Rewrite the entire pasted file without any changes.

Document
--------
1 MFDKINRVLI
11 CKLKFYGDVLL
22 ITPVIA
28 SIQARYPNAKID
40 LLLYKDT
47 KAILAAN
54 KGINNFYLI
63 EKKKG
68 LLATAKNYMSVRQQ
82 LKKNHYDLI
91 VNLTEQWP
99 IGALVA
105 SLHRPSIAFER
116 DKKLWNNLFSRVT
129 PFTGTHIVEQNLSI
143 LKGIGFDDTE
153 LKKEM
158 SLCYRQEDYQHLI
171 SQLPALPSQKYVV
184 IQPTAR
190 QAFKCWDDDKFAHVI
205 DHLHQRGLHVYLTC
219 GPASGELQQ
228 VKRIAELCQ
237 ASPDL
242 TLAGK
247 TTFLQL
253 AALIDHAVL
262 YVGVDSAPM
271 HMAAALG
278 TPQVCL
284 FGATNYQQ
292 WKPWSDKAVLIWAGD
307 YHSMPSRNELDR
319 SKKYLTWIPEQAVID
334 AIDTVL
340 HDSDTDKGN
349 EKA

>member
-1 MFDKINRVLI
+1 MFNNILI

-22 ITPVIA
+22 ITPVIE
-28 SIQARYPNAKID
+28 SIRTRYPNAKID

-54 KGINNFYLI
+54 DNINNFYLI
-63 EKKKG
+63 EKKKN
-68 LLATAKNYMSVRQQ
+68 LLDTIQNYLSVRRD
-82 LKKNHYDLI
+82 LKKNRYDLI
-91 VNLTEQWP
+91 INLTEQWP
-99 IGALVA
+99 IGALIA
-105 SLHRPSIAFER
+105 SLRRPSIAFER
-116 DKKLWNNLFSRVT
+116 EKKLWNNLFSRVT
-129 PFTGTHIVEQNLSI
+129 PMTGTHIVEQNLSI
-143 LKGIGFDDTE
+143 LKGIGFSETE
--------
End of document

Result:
1 MFDKINRVLI
11 CKLKFYGDVLL
22 ITPVIA
28 SIQARYPNAKID
40 LLLYKDT
47 KAILAAN
54 KGINNFYLI
63 EKKKG
68 LLATAKNYMSVRQQ
82 LKKNHYDLI
91 VNLTEQWP
99 IGALVA
105 SLHRPSIAFER
116 DKKLWNNLFSRVT
129 PFTGTHIVEQNLSI
143 LKGIGFDDTE
153 LKKEM
158 SLCYRQEDYQHLI
171 SQLPALPSQKYVV
184 IQPTAR
190 QAFKCWDDDKFAHVI
205 DHLHQRGLHVYLTC
219 GPASGELQQ
228 VKRIAELCQ
237 ASPDL
242 TLAGK
247 TTFLQL
253 AALIDHAVL
262 YVGVDSAPM
271 HMAAALG
278 TPQVCL
284 FGATNYQQ
292 WKPWSDKAVLIWAGD
307 YHSMPSRNELDR
319 SKKYLTWIPEQAVID
334 AIDTVL
340 HDSDTDKGN
349 EKA

>member
-1 MFDKINRVLI
+1 MFNNILI

-22 ITPVIA
+22 ITPVIE
-28 SIQARYPNAKID
+28 SIRTRYPNAKID

-54 KGINNFYLI
+54 DNINNFYLI
-63 EKKKG
+63 EKKKN
-68 LLATAKNYMSVRQQ
+68 LLDTIQNYLSVRRD
-82 LKKNHYDLI
+82 LKKNRYDLI
-91 VNLTEQWP
+91 INLTEQWP
-99 IGALVA
+99 IGALIA
-105 SLHRPSIAFER
+105 SLRRPSIAFER
-116 DKKLWNNLFSRVT
+116 EKKLWNNLFSRVT
-129 PFTGTHIVEQNLSI
+129 PMTGTHIVEQNLSI
-143 LKGIGFDDTE
+143 LKGIGFSETE